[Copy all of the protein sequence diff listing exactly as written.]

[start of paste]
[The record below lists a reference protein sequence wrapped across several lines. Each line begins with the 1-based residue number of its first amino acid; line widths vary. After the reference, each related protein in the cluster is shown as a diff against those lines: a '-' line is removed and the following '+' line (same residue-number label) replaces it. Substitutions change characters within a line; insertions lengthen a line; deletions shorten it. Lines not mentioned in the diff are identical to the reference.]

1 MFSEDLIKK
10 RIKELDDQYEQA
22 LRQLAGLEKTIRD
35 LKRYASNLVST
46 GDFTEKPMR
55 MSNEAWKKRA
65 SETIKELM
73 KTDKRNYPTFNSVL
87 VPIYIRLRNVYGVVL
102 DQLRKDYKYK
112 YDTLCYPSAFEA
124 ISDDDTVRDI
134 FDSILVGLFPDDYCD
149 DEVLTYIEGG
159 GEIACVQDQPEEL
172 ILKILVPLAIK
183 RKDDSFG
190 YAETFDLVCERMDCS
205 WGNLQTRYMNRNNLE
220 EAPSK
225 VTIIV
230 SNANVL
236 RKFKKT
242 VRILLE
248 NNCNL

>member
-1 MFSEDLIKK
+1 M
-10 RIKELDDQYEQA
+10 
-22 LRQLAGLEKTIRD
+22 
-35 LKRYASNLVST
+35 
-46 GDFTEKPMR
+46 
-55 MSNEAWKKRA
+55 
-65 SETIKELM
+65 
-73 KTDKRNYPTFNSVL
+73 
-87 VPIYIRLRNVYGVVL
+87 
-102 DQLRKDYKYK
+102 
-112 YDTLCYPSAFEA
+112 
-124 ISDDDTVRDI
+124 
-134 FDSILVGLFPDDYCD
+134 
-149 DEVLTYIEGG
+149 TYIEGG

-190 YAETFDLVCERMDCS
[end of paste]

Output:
[The record below lists a reference protein sequence wrapped across several lines. Each line begins with the 1-based residue number of its first amino acid; line widths vary. After the reference, each related protein in the cluster is shown as a diff against those lines: a '-' line is removed and the following '+' line (same residue-number label) replaces it. Substitutions change characters within a line; insertions lengthen a line; deletions shorten it. Lines not mentioned in the diff are identical to the reference.]

1 MFSEDLIKK
10 RIKELDDQYEQA
22 LRQLAGLEKTIRD
35 LKRYASNLVST
46 GDFTEKPMR
55 MSNEAWKKRA
65 SETIKELM
73 KTDKRNYPTFNSVL
87 VPIYIRLRNVYGVVL
102 DQLRKDYKYK
112 YDTLCYPSAFEA
124 ISDDDTVRDI
134 FDSILVGLFPDDYCD
149 DEVLTYIEGG
159 GEIACVQDQPEEL
172 ILKILVPLAIK
183 RKDDSFG
190 YAETFDLVCERMDCS
205 WGNLQTRYMNRNNLE
220 EAPSK
225 VTIIV
230 SNANVL
236 RKFKKT
242 VRILLE
248 NNCNL

>member
-1 MFSEDLIKK
+1 M
-10 RIKELDDQYEQA
+10 
-22 LRQLAGLEKTIRD
+22 
-35 LKRYASNLVST
+35 
-46 GDFTEKPMR
+46 
-55 MSNEAWKKRA
+55 
-65 SETIKELM
+65 
-73 KTDKRNYPTFNSVL
+73 
-87 VPIYIRLRNVYGVVL
+87 
-102 DQLRKDYKYK
+102 
-112 YDTLCYPSAFEA
+112 
-124 ISDDDTVRDI
+124 
-134 FDSILVGLFPDDYCD
+134 
-149 DEVLTYIEGG
+149 TYIEGG

-190 YAETFDLVCERMDCS